• calculated the pH and relative concentration of species in the aqueous solution
  • related enthalpy and entropy changes to particles and attractive forces
  • discussed entropy changes in relation to changes in the system and surroundings
  • related bond breaking and bond formation to enthalpy changes
  • communicated clearly the links between subatomic particles, electron configurations, and relative ionisation enthalpies
  • recognised the presence of H2O in aqueous solutions
  • correctly used standard electrode potentials to identify the strongest oxidant and reductant species in ionic solutions
  • completed cell potential calculations, balanced equations, and observations for the given electrolytic processes
  • recognised the role of electrodes in electrolytic cells
  • correctly predicted impacts of changes made to electrolytic cells
  • demonstrated comprehensive understanding of organic reactions
  • drew clear structures for organic compounds and formulae for inorganic reagents
  • completed the organic reaction scheme
  • completed common ion effect calculations using the given solutions to determine the lack of precipitation
  • justified the role of nitric acid with the use of balanced equations and/or calculations
  • correctly predicted the 13C NMR peaks, and clearly linked these to the different carbon environments found in the hydrolysis products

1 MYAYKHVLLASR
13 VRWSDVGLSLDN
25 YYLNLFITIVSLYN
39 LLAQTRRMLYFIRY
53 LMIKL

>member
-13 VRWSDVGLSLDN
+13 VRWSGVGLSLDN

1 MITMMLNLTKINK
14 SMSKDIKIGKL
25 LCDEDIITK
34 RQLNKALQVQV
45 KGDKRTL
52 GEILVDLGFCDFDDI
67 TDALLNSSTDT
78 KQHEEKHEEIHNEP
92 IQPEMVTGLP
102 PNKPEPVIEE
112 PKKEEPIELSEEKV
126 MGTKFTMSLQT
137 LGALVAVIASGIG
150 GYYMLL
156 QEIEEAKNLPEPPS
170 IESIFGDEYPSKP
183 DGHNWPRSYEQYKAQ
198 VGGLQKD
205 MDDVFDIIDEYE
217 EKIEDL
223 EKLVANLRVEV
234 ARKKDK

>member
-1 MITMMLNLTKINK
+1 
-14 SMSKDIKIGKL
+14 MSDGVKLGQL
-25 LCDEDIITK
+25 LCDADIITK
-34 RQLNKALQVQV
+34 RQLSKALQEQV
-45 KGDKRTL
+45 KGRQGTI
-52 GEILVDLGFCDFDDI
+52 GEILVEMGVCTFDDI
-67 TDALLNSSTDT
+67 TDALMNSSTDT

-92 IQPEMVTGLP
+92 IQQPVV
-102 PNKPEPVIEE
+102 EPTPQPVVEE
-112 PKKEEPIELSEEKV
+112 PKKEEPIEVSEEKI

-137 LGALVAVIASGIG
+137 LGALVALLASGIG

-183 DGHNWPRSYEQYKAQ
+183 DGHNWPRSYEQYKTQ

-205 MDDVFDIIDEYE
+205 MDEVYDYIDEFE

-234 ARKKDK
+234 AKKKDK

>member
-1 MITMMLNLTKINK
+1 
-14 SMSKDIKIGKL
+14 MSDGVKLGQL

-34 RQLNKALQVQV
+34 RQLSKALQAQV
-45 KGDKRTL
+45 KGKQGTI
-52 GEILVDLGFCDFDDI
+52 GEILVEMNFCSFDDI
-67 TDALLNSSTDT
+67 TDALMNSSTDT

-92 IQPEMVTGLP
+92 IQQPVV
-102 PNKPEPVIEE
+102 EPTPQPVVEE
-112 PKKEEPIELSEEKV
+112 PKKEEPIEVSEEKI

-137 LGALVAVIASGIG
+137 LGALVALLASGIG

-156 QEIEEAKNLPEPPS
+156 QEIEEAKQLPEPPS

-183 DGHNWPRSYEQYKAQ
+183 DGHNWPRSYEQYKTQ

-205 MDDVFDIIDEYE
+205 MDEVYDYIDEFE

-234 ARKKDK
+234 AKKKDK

• compared and contrasted the peaks and position of peaks in the different 13C NMR spectra to justify the unique attributes that could be used to identify the hydrolysis products
  • comprehensively explained particle interactions between water molecules and polar, non-polar, and ionic species
  • used particle interactions to correctly justify the given observations
  • completed calculations for a back titration
  • rounded final answers only
  • correctly calculated the theoretical energy release for the given reaction
  • discussed multiple plausible reasons for the variation in observed energy release
  • gave concise answers to discussion questions
  • gave answers that demonstrated a logical approach to discussing unfamiliar substances
  • completed calculations with logical, well laid out, detailed working, with use of correct significant figures and units

 Candidates who were awarded Scholarship commonly:

  • calculated the concentration of a weak acid (NH3) given the pH of the solution
  • showed an understanding of enthalpy and entropy changes in unfamiliar contexts
  • discussed the dissolving of oxygen gas into water correctly
  • recognised factors which affected ionisation enthalpy values
  • correctly predicted the order of species in relation to their relative ionisation enthalpy values
  • used standard electrode potentials to identify a strongest oxidant and reductant species in an ionic solution
  • identified the majority of organic structures and reagents used in the given reaction scheme
  • drew structures that included the correct numbers of atoms and bonds
  • correctly calculated the ionic product of PbClusing the given solubility data
  • identified and explained the role of nitric acid
  • correctly identified the expected hydrolysis products
  • predicted the number of peaks and expected positions of those peaks in 13C NMR spectra of the hydrolysis products